Think for a minute back to January of this year. We were just starting to hear about a highly contagious novel virus that had originated in China and was starting to spread outside the nation’s borders. But few people seemed very concerned about this virus spreading worldwide and causing millions of deaths and economic destruction.
Of course, we know what happened next. The rapid spread of COVID-19 and worldwide recession and spike in unemployment that resulted from economic lockdowns are a drastic reminder of how unpredictable things can be.
This unpredictability holds true even for white-collar professionals who seem to have secure jobs and steady income streams. One of the biggest lessons many people have learned from the pandemic is the importance of being prepared and planning for the unexpected when it comes to their jobs and finances.
Expect the Unexpected
If you have built a successful career and enjoy an income that’s higher than average, congratulations! But don’t assume that unexpected events couldn’t change all of this quickly and without warning.
In some ways, it’s even more important for high earners to anticipate and plan for unexpected surprises that those who earn less money. It can be easy for high earners to overcommit themselves financially by purchasing expensive cars and homes and living lavish lifestyles. Then, if they’re thrown a career or financial curveball, they find themselves unable to afford the lifestyle they’ve become accustomed to.
Instead of overcommitting financially, it’s often better to live below your means and save as much income as you can for a future rainy day. Many people strive to save between 10 percent and 20 percent of their gross income, but imagine the kind of emergency savings stash you could build if you saved 50 percent or more of your income. Having an emergency fund like this to fall back on could mean the difference between struggling and living comfortably if a career or financial shock occurs in the future.
Forget About “the Joneses”
In today’s society, there can be a lot of pressure to maintain a certain lifestyle — especially among those who are high earners. This might mean driving a certain high-end vehicle brand, living in an exclusive community, joining a particular country club or vacationing in exotic locales.
Resist the temptation to “keep up with the Joneses” by indulging in these kinds of things if they aren’t important to you. This isn’t to say that you shouldn’t enjoy a certain lifestyle if your income affords it. But don’t spend money on extravagances like these just for the sake of appearances. Foregoing some luxuries like these will allow you to put more money in your emergency savings fund and leave you less exposed to a sudden job loss or income shock in the future.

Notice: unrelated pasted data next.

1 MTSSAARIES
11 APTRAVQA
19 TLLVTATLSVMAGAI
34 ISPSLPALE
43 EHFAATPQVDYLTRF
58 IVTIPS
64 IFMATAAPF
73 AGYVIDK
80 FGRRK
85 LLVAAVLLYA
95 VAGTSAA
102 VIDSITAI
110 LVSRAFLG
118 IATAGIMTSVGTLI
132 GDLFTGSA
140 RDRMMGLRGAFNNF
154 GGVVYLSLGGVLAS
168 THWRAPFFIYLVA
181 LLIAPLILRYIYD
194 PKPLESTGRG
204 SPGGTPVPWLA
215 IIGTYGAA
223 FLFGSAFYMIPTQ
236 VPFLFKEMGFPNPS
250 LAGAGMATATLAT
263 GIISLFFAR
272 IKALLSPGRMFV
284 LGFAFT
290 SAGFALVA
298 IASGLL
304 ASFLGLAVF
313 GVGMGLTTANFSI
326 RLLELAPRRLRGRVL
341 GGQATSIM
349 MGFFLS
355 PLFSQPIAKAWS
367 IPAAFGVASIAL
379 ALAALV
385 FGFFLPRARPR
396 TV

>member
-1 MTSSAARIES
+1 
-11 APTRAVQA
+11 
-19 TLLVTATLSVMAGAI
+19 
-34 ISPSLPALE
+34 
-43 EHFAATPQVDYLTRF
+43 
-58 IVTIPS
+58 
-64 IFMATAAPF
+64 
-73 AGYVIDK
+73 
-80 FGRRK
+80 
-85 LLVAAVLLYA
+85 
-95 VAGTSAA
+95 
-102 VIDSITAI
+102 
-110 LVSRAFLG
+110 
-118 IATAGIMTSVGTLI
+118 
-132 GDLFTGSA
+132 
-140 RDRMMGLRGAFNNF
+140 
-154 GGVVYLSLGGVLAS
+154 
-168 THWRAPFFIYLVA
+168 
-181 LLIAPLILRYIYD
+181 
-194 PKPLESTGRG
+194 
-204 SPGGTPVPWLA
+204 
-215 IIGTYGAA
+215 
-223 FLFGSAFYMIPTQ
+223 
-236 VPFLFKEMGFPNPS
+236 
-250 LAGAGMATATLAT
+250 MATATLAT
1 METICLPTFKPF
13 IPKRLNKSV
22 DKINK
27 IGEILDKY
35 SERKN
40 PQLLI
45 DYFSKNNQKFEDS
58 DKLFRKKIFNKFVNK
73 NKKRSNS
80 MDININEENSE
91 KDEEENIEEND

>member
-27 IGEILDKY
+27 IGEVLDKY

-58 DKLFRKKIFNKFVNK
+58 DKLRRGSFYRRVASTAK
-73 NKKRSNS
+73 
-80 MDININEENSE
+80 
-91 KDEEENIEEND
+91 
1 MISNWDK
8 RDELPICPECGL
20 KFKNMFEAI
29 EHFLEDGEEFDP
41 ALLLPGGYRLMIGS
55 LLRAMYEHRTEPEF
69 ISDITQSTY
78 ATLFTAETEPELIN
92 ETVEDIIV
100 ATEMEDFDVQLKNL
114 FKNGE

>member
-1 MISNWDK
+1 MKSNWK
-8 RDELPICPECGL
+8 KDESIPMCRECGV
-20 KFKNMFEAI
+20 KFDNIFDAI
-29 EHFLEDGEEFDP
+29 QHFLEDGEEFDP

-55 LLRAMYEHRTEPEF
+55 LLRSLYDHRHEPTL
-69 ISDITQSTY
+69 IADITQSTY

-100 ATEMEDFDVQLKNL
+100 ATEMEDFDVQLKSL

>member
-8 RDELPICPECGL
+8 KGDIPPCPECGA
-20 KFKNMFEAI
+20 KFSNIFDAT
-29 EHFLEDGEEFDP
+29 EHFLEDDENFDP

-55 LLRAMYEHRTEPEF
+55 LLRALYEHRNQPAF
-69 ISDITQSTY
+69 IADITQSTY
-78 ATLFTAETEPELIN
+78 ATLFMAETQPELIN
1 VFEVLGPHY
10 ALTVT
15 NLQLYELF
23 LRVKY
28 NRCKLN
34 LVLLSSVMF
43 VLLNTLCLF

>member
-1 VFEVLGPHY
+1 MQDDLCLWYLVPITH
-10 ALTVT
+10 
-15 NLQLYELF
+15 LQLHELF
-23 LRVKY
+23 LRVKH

Forgetting about the Joneses will probably mean having to say “no” to some things from time to time. And it will certainly require that you and your spouse not compare yourselves — in particular, your possessions and your lifestyle — to others around you, especially your friends, neighbors and coworkers.
Make Career Contingency Plans
Have you ever thought about what you would do if your job and career suddenly came to an end? The time to make career contingency plans is before, not after, your job is suddenly yanked out from under you.
For example, some professionals have been able to turn setbacks into opportunities by following their passion to start a new business after being laid off from their job. Others with marketable skills have started consulting or freelance businesses, drawing on their experiences and industry contacts to essentially create jobs for themselves. Give some thought now to what it might take to redefine yourself professionally and start a brand-new career if necessary.
Start Preparing Now
Just like the coronavirus pandemic seemingly came out of nowhere, there’s no telling what the next shock to the system might be and when it might occur. So take some time now to plan and prepare for how you’ll deal with this kind of unexpected surprise.